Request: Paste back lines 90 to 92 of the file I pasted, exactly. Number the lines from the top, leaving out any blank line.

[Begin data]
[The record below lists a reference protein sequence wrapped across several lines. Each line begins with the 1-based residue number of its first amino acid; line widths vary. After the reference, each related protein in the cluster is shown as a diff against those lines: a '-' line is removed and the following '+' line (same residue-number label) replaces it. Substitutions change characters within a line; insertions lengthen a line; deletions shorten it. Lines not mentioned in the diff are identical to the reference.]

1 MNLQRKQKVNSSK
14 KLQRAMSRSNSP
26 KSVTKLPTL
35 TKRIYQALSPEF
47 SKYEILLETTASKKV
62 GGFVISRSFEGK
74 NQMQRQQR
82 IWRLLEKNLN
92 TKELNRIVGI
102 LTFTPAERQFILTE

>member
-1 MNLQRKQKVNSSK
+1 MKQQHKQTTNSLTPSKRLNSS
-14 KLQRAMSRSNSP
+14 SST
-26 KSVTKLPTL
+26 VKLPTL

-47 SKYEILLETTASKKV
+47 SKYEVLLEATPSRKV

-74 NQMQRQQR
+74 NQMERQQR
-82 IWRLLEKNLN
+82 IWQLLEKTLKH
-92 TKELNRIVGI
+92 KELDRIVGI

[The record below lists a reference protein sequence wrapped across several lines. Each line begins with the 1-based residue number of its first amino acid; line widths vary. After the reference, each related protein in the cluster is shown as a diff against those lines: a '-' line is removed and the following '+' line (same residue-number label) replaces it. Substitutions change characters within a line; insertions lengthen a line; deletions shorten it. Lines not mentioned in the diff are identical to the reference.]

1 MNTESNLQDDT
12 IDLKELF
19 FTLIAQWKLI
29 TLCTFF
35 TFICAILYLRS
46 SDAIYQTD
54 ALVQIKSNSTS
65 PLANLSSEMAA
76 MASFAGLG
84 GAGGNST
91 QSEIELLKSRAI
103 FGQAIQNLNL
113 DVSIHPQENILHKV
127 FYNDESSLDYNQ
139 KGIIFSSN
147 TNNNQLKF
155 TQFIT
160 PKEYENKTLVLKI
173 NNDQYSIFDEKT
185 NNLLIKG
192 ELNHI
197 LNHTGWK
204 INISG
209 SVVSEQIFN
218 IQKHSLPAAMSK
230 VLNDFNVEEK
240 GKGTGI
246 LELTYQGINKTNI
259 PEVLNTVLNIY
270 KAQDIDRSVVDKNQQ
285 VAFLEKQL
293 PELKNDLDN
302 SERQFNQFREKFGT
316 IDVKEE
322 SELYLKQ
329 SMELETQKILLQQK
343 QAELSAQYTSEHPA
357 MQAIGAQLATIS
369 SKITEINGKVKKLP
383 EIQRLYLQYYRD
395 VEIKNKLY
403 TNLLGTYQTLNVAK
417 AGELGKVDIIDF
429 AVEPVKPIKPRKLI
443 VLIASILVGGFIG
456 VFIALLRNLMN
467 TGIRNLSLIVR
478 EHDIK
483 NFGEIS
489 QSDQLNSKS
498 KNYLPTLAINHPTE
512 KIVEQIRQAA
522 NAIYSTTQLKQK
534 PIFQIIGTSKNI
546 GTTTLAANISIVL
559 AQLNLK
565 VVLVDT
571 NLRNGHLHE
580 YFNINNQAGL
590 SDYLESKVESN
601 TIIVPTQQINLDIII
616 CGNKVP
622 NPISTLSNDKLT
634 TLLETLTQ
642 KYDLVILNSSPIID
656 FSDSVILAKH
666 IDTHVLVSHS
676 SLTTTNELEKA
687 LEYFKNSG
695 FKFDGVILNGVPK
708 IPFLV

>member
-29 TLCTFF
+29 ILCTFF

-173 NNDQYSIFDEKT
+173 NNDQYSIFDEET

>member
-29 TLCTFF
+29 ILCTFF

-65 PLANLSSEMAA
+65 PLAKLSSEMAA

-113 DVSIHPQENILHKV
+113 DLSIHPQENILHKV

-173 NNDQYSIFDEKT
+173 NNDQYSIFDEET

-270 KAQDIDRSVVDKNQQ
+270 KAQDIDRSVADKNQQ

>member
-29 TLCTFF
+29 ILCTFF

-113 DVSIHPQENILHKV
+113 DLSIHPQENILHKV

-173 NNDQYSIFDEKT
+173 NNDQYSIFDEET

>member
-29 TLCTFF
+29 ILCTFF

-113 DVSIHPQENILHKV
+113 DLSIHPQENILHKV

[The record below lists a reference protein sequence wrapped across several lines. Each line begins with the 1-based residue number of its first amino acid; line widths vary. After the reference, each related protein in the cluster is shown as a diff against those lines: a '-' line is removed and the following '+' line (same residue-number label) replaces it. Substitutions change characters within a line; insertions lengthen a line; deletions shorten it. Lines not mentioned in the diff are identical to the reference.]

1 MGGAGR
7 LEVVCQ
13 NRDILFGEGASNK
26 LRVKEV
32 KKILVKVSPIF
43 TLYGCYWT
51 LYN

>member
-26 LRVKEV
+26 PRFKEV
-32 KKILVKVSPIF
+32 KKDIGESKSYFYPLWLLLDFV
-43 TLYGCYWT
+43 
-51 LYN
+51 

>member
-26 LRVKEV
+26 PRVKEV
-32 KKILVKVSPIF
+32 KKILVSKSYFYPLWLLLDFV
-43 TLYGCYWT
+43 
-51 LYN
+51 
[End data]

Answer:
622 NPISTLSNDKLT
634 TLLETLTQ
642 KYDLVILNSSPIID